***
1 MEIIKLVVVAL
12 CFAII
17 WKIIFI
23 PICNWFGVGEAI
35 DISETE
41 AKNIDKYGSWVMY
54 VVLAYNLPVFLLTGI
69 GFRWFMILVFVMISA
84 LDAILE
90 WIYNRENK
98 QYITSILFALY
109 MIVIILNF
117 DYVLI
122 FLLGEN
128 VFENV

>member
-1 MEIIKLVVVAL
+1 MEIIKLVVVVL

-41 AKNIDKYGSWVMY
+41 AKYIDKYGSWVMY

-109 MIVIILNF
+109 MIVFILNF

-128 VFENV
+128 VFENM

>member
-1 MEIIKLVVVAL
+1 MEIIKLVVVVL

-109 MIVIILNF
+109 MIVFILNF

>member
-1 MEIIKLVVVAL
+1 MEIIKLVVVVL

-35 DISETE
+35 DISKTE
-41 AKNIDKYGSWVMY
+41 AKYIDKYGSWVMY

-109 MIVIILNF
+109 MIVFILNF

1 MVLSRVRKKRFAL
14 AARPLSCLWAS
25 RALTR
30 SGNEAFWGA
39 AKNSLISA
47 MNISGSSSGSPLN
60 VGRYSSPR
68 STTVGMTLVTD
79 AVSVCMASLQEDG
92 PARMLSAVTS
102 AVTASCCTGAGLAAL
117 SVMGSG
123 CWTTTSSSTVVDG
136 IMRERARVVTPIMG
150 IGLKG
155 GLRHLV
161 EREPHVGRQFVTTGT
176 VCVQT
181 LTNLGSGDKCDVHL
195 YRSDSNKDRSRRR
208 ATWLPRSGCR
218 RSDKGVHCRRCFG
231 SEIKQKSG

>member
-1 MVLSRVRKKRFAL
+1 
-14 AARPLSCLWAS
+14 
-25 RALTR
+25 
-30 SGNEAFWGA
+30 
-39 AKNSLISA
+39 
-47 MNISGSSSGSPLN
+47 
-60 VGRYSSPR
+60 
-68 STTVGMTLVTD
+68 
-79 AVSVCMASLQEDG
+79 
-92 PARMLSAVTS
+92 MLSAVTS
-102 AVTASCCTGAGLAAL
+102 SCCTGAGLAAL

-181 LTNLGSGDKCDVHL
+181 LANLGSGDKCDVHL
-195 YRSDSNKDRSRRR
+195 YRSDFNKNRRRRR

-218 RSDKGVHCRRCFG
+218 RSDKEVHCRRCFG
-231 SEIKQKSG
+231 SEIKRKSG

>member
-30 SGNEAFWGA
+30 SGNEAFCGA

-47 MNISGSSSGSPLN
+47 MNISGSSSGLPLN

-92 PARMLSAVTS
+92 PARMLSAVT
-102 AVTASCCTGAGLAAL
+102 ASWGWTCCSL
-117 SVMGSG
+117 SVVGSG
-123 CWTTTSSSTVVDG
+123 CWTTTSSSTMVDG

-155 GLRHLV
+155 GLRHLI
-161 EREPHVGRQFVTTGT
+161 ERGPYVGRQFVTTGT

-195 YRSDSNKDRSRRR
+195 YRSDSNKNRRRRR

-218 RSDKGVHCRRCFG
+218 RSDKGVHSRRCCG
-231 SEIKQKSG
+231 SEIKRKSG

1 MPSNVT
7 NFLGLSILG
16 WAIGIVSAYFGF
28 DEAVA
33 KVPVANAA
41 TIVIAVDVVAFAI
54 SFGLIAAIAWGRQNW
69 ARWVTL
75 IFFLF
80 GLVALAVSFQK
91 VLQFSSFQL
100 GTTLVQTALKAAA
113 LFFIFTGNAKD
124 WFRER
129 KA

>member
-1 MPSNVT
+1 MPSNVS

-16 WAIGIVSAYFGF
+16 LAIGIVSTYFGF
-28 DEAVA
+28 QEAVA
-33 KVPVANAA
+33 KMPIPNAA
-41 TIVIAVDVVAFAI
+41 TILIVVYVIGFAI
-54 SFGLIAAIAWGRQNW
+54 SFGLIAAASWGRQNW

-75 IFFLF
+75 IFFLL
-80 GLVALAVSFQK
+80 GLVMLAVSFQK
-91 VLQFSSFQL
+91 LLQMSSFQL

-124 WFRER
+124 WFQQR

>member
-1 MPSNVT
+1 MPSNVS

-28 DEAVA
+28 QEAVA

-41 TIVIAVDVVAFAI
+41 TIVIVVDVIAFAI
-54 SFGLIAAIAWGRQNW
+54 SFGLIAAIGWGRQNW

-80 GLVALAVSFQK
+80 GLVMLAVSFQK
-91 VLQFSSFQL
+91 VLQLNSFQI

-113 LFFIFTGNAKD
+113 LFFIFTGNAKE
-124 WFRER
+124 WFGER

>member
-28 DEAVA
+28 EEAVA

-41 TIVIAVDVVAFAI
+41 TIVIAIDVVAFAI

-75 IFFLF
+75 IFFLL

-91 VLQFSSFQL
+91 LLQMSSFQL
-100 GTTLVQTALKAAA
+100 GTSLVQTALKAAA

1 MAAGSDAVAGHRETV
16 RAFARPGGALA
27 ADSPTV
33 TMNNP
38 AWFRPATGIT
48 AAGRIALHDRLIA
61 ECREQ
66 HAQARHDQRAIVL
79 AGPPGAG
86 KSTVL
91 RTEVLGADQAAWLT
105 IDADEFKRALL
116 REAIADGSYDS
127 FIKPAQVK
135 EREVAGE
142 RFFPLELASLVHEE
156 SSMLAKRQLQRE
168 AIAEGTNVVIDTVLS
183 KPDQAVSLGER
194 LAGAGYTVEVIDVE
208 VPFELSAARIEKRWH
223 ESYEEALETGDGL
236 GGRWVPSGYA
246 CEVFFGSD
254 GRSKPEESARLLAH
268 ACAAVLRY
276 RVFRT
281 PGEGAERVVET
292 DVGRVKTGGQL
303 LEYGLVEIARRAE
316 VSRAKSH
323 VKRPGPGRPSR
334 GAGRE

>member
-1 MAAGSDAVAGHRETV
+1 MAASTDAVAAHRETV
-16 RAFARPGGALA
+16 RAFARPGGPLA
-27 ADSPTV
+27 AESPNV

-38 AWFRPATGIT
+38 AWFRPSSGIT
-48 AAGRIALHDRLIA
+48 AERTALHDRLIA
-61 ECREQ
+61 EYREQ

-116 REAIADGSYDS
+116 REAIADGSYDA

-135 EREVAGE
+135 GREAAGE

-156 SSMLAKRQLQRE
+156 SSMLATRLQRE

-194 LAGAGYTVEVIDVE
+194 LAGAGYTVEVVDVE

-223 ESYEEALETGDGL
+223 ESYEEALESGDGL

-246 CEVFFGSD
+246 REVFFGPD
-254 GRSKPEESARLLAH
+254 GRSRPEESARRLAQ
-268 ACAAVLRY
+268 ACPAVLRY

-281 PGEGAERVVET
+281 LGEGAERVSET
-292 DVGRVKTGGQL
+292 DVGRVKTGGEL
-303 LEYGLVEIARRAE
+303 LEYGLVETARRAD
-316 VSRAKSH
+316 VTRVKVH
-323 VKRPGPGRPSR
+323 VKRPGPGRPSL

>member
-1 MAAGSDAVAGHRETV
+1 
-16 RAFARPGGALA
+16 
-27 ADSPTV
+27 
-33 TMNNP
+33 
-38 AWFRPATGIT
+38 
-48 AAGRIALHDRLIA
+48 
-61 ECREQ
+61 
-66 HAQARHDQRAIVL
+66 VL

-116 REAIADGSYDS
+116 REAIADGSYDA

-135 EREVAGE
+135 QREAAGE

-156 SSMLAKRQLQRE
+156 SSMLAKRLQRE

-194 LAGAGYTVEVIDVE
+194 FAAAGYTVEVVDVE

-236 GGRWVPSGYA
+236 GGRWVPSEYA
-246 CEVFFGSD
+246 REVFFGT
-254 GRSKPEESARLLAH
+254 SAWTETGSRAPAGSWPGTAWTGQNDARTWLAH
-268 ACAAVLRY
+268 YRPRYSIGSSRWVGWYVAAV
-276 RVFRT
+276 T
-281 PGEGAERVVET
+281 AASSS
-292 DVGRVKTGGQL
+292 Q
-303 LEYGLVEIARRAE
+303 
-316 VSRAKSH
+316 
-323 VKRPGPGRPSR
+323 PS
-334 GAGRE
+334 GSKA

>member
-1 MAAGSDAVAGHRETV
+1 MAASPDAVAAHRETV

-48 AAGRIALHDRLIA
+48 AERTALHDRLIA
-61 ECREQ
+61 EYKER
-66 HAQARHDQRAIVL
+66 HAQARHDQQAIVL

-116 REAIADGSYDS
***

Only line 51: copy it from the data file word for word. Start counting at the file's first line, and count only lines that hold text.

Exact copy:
123 CWTTTSSSTVVDG